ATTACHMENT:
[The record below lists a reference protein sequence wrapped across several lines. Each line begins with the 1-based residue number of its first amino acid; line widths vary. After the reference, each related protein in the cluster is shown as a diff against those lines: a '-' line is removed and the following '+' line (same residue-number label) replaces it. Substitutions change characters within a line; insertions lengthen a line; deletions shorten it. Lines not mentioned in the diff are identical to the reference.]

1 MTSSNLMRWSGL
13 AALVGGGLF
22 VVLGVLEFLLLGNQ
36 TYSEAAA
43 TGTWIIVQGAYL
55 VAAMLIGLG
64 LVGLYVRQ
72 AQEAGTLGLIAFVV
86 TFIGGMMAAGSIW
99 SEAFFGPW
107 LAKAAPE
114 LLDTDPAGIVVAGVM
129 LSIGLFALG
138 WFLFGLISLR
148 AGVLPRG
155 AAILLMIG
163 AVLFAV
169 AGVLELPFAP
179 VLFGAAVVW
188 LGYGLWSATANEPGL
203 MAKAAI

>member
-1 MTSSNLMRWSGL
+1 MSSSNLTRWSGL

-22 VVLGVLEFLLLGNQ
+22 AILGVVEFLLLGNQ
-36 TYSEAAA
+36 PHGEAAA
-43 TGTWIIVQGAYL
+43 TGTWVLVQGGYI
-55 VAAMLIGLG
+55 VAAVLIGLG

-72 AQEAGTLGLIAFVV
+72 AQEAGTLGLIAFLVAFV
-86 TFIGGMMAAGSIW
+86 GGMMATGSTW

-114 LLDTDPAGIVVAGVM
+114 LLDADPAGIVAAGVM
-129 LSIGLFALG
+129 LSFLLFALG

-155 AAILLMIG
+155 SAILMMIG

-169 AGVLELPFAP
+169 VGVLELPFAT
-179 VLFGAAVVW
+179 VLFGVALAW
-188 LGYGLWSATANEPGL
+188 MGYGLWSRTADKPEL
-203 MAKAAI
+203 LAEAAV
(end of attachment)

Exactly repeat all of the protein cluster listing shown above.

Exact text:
[The record below lists a reference protein sequence wrapped across several lines. Each line begins with the 1-based residue number of its first amino acid; line widths vary. After the reference, each related protein in the cluster is shown as a diff against those lines: a '-' line is removed and the following '+' line (same residue-number label) replaces it. Substitutions change characters within a line; insertions lengthen a line; deletions shorten it. Lines not mentioned in the diff are identical to the reference.]

1 MTSSNLMRWSGL
13 AALVGGGLF
22 VVLGVLEFLLLGNQ
36 TYSEAAA
43 TGTWIIVQGAYL
55 VAAMLIGLG
64 LVGLYVRQ
72 AQEAGTLGLIAFVV
86 TFIGGMMAAGSIW
99 SEAFFGPW
107 LAKAAPE
114 LLDTDPAGIVVAGVM
129 LSIGLFALG
138 WFLFGLISLR
148 AGVLPRG
155 AAILLMIG
163 AVLFAV
169 AGVLELPFAP
179 VLFGAAVVW
188 LGYGLWSATANEPGL
203 MAKAAI

>member
-1 MTSSNLMRWSGL
+1 MSSSNLTRWSGL

-22 VVLGVLEFLLLGNQ
+22 AILGVVEFLLLGNQ
-36 TYSEAAA
+36 PHGEAAA
-43 TGTWIIVQGAYL
+43 TGTWVLVQGGYI
-55 VAAMLIGLG
+55 VAAVLIGLG

-72 AQEAGTLGLIAFVV
+72 AQEAGTLGLIAFLVAFV
-86 TFIGGMMAAGSIW
+86 GGMMATGSTW

-114 LLDTDPAGIVVAGVM
+114 LLDADPAGIVAAGVM
-129 LSIGLFALG
+129 LSFLLFALG

-155 AAILLMIG
+155 SAILMMIG

-169 AGVLELPFAP
+169 VGVLELPFAT
-179 VLFGAAVVW
+179 VLFGVALAW
-188 LGYGLWSATANEPGL
+188 MGYGLWSRTADKPEL
-203 MAKAAI
+203 LAEAAV